12.  Documents associated with the entity’s filings with a securities regulator e.g, prospectuses.


Question 6

M/s Pankaj & Associates, Chartered Accountants, have been appointed as an auditor of ABC Limited. CA Pankaj did not apply any audit procedures regarding opening balances. He argued that since financial statements were audited by the predecessor auditor therefore he is not required to verify them. Is CA Pankaj correct in his approach?

Solution

Initial audit engagement is an engagement in which either:

(i) The financial statements for the prior period were not audited; or

(ii) The financial statements for the prior period were audited by a predecessor auditor.

From the above, it is quite clear that CA Pankaj is not correct in his approach and therefore would be required to follow the initial audit engagement and also apply audit procedures regarding opening balances.

Audit Procedures regarding Opening Balances; The auditor shall read the most recent financial statements, if any, and the predecessor auditor’s report thereon, if any, for information relevant to opening balances, including disclosures.

The auditor shall obtain sufficient appropriate audit evidence about whether the opening balances contain misstatements that materially affect the current period’s financial statements by:

(a) Determining whether the prior period’s closing balances have been correctly brought forward to the current period or, when appropriate, any adjustments have been disclosed as prior period items in the current year’s Statement of Profit and Loss;

(b) Determining whether the opening balances reflect the application of appropriate accounting policies; and

(c) Performing one or more of the following:

(i) Where the prior year financial statements were audited, perusing the copies of the audited financial statements including the other relevant documents relating to the prior period financial statements;

(ii) Evaluating whether audit procedures performed in the current period provide evidence relevant to the opening balances; or

(iii) Performing specific audit procedures to obtain evidence regarding the opening balances.


Question 7

Audit evidence is all the information used by the auditor in arriving at the conclusions on which the audit opinion is based. Written representations are necessary information that the auditor requires in connection with the audit of the entity’s financial statements. Accordingly, similar to responses to inquiries, written representations are audit evidence. Explain stating clearly objectives of the auditor regarding written representation.

Solution

Audit evidence is all the information used by the auditor in arriving at the conclusions on which the audit opinion is based. Written representations are necessary information that the auditor requires in connection with the audit of the entity’s financial statements. Accordingly, similar to responses to inquiries, written representations are audit evidence.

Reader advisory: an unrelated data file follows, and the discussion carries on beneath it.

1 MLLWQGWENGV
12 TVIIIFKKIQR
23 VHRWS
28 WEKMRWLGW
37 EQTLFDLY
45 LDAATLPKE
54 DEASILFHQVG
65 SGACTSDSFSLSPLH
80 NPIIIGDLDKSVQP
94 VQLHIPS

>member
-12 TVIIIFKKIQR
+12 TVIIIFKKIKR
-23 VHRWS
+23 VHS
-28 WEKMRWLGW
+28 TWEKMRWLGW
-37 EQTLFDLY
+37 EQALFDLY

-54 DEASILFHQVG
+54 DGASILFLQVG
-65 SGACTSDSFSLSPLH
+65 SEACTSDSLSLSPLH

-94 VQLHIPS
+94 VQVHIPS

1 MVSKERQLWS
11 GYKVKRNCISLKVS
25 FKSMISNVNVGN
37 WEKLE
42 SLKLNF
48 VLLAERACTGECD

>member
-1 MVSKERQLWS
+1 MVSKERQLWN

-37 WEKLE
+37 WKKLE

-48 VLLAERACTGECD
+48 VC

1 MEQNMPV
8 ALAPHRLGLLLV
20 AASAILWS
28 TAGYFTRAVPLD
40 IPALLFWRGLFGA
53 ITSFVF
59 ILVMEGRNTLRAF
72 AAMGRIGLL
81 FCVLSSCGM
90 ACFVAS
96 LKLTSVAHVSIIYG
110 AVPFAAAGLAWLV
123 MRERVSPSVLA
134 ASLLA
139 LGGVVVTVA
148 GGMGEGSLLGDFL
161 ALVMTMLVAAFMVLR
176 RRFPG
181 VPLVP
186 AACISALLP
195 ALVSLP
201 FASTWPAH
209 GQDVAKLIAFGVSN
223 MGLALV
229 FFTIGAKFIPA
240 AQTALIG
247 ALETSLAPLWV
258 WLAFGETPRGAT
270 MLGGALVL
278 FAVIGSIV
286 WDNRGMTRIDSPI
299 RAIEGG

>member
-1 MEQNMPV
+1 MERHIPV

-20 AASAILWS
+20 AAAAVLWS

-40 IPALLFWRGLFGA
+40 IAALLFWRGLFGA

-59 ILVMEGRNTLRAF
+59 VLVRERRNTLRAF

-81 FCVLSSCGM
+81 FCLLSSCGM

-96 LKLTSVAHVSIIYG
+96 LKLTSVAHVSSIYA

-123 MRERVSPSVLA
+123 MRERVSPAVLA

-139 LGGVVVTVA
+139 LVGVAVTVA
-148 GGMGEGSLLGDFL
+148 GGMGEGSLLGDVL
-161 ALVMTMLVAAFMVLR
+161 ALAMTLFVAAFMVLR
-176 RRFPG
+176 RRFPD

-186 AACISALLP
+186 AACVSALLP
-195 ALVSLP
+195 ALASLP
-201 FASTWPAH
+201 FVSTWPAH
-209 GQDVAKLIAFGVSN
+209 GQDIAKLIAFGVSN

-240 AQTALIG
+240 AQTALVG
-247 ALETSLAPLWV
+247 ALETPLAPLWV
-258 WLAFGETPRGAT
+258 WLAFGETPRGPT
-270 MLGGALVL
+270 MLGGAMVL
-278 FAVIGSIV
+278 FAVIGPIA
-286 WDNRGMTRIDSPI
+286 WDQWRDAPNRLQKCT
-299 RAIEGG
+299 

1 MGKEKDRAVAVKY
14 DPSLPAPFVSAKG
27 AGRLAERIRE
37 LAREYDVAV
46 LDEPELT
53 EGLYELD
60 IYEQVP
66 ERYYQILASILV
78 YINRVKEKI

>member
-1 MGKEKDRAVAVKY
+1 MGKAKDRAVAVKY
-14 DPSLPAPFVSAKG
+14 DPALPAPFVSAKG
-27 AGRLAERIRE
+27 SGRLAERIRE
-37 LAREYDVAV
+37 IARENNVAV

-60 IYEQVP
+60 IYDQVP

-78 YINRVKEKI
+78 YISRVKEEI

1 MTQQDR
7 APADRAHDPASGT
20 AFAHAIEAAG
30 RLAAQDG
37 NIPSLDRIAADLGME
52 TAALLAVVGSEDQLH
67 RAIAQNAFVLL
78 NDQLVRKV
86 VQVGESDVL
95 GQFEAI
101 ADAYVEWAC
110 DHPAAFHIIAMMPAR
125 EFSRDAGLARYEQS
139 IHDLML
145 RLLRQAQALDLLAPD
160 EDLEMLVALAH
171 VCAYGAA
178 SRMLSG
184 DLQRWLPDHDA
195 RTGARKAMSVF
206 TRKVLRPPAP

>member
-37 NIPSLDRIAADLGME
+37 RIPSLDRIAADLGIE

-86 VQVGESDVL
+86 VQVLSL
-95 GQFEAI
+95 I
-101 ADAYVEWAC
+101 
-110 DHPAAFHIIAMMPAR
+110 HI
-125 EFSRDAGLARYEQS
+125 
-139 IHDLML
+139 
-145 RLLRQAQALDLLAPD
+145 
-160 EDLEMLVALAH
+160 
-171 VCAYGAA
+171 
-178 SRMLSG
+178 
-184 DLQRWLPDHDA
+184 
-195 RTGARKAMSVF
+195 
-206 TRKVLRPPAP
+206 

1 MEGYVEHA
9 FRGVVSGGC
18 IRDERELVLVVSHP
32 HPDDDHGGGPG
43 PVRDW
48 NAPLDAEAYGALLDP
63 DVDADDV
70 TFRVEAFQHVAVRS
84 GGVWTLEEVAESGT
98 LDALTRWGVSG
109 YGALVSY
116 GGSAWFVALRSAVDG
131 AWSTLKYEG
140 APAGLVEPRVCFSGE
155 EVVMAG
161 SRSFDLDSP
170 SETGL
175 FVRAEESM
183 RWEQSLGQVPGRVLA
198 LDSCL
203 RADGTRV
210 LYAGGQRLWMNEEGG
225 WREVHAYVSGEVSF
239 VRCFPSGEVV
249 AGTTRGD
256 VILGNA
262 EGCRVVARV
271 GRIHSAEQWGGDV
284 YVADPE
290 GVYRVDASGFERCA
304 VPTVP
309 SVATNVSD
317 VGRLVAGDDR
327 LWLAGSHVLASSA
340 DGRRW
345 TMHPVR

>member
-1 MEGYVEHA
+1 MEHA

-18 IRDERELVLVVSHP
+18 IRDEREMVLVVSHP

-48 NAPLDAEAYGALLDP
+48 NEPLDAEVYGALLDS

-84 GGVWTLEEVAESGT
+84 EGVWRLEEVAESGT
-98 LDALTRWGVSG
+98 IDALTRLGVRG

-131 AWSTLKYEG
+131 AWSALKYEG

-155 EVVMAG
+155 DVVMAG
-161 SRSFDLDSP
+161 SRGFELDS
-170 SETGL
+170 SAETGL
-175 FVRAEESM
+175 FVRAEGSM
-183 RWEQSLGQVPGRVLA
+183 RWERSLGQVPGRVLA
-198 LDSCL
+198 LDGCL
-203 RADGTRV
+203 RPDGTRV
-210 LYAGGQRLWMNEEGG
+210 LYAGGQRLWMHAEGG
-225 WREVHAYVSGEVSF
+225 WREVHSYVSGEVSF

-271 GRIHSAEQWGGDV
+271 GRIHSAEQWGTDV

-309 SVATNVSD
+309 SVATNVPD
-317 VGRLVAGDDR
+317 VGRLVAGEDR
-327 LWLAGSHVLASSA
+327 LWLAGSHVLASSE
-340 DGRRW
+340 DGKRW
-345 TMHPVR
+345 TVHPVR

Written representations are requested from those responsible for the preparation and presentation of the financial statements.

Although written representations provide necessary audit evidence, they do not provide sufficient appropriate audit evidence on their own about any of the matters with which they deal. Furthermore, the fact that management has provided reliable written representations does not affect the nature or extent of other audit evidence that the auditor obtains about the fulfilment of management’s responsibilities, or about specific assertions.

The objectives of the auditor regarding written representation

The objectives of the auditor are:

(a) To obtain written representations
To obtain written representations from management. Also that management believes that it has fulfilled its responsibility for the preparation of the financial statements and for the completeness of the information provided to the auditor;

(b) To support other evidence
To support other audit evidence relevant to the financial statements or specific assertions in the financial statements by means of written representations.

(c) To respond appropriately
To respond appropriately to written representations provided by management or if management does not provide the written representations requested by the auditor.


Question 8

The auditor has no obligation to perform any audit procedures regarding the financial statements after the date of the auditor’s report. However, when, after the date of the auditor’s report but before the date the financial statements are issued, a fact becomes known to the auditor that, had it been known to the auditor at the date of the auditor’s report, may have caused the auditor to amend the auditor’s report. Explain the auditor’s obligation in the above situation.

Solution

The auditor has no obligation to perform any audit procedures regarding the financial statements after the date of the auditor’s report. However, when, after the date of the auditor’s report but before the date the financial statements are issued, a fact becomes known to the auditor that, had it been known to the auditor at the date of the auditor’s report, may have caused the auditor to amend the auditor’s report, the auditor shall:

(a) Discuss the matter with management and, where appropriate, those charged with governance.

(b) Determine whether the financial statements need amendment and If so,

(c) Inquire how management intends to address the matter in the financial statements.


Question 9

The nature of related party relationships and transactions may, in some circumstances, give rise to higher risks of material misstatement of the financial statements than transactions with unrelated parties. Explain with the help of at least three examples.

Solution

Many related party transactions are in the normal course of business. In such circumstances, they may carry no higher risk of material misstatement of the financial statements than similar transactions with unrelated parties. However, the nature of related party relationships and transactions may, in some circumstances, give rise to higher risks of material misstatement of the financial statements than transactions with unrelated parties.

Example

  • Related parties may operate through an extensive and complex range of relationships and structures, with a corresponding increase in the complexity of related party transactions.